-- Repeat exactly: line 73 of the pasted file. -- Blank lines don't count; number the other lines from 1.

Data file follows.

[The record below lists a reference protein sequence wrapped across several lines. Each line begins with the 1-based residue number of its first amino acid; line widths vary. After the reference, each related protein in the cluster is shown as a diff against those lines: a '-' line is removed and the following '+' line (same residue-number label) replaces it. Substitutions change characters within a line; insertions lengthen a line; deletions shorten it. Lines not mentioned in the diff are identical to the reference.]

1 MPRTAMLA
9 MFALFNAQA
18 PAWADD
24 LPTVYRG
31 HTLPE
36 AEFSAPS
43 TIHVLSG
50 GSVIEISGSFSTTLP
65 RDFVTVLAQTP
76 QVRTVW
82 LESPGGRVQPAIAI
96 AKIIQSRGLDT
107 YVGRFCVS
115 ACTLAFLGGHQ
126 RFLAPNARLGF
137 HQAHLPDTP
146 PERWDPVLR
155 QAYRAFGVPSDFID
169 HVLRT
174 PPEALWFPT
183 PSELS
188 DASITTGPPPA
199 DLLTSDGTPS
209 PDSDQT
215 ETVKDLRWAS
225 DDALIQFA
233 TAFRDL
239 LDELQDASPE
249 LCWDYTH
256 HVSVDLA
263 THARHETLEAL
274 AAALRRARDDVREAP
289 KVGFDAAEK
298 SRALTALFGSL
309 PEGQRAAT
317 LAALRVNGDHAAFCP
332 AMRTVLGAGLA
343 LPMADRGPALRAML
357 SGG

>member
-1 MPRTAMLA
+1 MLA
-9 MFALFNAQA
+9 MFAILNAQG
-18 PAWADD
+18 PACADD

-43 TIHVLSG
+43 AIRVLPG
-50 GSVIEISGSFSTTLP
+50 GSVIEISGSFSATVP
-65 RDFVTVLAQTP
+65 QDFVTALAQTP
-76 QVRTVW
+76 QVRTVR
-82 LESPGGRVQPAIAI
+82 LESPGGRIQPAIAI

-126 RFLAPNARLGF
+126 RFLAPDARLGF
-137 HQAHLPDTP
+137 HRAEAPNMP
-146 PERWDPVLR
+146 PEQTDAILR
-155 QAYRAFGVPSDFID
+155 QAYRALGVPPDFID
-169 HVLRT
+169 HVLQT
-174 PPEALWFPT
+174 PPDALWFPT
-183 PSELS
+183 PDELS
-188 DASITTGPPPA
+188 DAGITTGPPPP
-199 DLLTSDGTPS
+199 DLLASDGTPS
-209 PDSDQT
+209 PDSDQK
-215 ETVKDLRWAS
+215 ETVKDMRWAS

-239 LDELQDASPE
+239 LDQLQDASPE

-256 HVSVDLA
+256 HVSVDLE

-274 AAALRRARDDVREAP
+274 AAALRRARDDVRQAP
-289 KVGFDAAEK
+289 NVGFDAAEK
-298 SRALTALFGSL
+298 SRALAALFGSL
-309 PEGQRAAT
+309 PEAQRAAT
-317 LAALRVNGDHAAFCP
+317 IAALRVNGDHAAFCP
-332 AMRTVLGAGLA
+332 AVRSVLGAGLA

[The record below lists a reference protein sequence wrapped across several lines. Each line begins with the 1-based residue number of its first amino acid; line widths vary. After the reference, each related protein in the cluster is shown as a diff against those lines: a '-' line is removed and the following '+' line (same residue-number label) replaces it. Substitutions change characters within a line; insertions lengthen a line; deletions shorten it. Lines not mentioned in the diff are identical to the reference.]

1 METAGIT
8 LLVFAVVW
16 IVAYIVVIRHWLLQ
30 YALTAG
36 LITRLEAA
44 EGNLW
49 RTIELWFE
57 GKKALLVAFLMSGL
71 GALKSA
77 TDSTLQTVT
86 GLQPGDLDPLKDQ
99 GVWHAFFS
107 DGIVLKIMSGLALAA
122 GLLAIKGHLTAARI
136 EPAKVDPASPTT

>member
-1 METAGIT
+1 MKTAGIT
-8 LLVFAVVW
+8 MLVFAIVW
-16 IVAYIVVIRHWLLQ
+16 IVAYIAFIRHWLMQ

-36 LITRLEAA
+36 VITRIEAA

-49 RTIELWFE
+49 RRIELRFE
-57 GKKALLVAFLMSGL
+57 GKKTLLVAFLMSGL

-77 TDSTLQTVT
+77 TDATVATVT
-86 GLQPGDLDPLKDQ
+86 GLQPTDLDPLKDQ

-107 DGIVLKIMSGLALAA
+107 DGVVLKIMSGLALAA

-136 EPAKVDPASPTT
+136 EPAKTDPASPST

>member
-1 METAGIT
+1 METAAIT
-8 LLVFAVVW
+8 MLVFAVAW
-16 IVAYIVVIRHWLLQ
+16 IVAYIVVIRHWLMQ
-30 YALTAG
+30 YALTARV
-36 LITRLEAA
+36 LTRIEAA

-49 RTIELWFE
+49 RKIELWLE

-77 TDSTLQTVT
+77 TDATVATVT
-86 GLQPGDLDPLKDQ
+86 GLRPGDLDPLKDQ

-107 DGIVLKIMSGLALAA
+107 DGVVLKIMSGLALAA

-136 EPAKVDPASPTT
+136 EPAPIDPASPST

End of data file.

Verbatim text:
+188 DAGITTGPPPP